Last week, golf industry professionals from across the country, along with leaders in tourism and hospitality, gathered at The Kahala Hotel & Resort for the Professional Golfers’ Association of America – Aloha Section’s 2019 Hawaii Golf Industry Conference.
“We had a great turnout of leaders and stakeholders from all parts of our golf industry, both the private, public and military sector facilities and the major golf associations that make up the Hawaii Golf Alliance that drive the game here in our state,” said Greg Nichols, the general manager and director of golf at Ko Olina Golf Club who also served as chairman of the conference.
The event featured speakers and panel discussions covering trends, challenges and solutions for the local golf industry.
“My biggest takeaway from the conference was that the golf industry continues to be very healthy in Hawaii, despite the fact that growth has been flat over the past few years,” Nichols said, adding that demand has been growing amid visitors from the Pacific Rim in recent years.
Here are some brief highlights from the conference as it relates to the tourism industry.
Economic Impact: Golf courses in Hawaii generate hundreds and millions of dollars in revenue, Wesley Wailehua, executive director and CEO of the Aloha Section PGA & Foundation, shared during the conference. Wailehua presented the preliminary results of an economic impact study surveying golf courses throughout the state. The figures are a preliminary statewide composite, due to a low participation rate. (Of the 85 courses it was sent to, only 32 responded.) Wailehua said the study is ongoing and he hopes to have a final report by the end of the year.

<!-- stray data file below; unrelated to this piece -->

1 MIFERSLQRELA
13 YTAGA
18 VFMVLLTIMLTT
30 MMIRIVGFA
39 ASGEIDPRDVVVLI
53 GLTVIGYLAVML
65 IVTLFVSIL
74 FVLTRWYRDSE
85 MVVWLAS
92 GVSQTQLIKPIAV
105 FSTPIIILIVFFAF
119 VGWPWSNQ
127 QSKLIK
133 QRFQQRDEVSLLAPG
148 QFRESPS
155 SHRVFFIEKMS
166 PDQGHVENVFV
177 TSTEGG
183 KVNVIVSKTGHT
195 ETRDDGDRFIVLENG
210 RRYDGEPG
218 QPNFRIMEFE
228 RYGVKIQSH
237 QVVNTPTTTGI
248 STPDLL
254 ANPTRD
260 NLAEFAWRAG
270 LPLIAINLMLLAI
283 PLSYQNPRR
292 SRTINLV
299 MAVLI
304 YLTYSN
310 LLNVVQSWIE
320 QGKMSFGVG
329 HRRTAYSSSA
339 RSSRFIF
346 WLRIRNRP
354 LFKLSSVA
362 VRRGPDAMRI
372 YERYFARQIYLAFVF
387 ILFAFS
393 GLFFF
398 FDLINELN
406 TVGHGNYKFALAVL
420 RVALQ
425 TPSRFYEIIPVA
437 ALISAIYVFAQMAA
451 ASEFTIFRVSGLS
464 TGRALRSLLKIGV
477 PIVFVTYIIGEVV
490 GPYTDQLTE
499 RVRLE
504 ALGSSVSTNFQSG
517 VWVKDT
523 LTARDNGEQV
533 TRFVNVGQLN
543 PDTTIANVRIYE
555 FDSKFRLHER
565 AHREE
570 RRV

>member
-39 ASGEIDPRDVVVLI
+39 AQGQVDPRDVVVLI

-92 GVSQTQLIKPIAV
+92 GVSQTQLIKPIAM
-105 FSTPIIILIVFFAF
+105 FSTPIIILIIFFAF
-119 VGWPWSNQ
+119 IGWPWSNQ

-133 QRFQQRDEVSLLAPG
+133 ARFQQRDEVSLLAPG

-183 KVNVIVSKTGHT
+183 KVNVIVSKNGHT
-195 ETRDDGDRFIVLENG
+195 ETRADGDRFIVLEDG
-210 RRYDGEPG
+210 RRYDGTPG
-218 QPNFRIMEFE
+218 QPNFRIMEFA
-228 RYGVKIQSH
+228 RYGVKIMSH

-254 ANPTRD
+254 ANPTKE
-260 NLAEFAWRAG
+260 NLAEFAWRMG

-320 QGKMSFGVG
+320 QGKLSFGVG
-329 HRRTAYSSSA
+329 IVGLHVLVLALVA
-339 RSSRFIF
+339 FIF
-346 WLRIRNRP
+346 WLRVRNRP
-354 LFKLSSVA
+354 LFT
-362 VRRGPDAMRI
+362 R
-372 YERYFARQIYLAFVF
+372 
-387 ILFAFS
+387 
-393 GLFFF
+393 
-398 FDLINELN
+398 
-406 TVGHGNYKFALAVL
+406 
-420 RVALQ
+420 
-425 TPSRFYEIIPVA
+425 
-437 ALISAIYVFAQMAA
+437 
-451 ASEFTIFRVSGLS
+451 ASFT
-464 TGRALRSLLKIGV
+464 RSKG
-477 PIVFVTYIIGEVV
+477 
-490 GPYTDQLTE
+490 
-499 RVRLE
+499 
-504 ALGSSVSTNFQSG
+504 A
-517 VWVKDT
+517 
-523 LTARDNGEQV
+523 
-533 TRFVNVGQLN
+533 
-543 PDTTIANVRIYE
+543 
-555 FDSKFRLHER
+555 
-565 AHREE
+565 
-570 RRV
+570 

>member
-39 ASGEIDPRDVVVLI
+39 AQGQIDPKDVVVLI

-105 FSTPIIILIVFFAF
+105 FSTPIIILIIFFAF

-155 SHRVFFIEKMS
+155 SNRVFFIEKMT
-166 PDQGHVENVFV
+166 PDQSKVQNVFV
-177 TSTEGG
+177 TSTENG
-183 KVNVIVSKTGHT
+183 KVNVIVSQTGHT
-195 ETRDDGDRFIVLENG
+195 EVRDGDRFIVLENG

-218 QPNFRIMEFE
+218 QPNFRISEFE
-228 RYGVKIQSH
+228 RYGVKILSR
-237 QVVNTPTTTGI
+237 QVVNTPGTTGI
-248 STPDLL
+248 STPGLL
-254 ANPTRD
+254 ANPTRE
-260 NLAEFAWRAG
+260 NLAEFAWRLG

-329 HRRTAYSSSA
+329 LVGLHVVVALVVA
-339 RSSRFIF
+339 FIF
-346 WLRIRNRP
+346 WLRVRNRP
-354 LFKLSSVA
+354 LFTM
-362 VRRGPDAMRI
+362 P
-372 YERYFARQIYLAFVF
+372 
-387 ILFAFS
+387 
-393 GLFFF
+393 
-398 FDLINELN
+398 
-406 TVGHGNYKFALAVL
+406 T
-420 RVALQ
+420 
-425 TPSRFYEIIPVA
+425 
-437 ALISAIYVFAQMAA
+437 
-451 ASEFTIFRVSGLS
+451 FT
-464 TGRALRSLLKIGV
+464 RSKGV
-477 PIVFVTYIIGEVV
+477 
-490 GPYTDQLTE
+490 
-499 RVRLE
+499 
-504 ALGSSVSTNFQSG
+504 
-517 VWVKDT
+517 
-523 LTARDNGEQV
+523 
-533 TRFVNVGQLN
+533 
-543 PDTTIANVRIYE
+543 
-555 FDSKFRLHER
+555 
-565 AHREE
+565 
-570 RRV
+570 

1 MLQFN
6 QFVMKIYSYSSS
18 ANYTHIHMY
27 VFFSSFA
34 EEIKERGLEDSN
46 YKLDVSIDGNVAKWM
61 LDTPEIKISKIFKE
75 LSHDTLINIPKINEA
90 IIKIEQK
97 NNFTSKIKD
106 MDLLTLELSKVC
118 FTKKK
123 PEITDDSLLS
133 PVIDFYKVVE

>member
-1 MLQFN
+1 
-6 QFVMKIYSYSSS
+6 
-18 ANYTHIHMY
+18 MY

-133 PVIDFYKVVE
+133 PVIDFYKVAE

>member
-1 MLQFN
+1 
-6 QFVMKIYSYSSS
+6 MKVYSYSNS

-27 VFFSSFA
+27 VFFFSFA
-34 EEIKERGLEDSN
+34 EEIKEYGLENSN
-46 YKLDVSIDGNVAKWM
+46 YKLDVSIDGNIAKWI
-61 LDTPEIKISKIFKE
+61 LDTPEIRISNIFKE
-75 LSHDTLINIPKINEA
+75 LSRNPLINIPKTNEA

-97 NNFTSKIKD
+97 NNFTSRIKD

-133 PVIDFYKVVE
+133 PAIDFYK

• Total golf course revenue: $137,199,008
• Average revenue per 18-hole golf course: $3,864,761
• Average revenue per hole: $214,709
• Among the various departments at golf courses, green fee revenue comprises the majority of revenue (more than $86,000,000), followed by pro shop merchandise sales (nearly $28,000,000), then food and beverage (nearly $25,000,000).
• Within statewide revenue from green fees, most of that came from visitors to Hawaii (nearly $65,000,000)
Golf Travelers: On the heels of last year’s record-breaking number of visitors to Hawaii — which neared 10 million — how to balance or manage tourism has become a much-discussed topic in the travel industry. One way to do that, industry experts suggest, is to target a different type of traveler: one who spends more while having a lower impact.
During the conference, John Monahan, president and CEO of Hawaii Visitors and Convention Bureau, spoke on trends among golf travelers — and it seems that they fit right into that desired traveler segment.
In his presentation, Monahan describes the golf traveler as one “whose ideal vacation includes a new golf adventure complemented by a diversity of upscale destination activities to engage in when off the course.”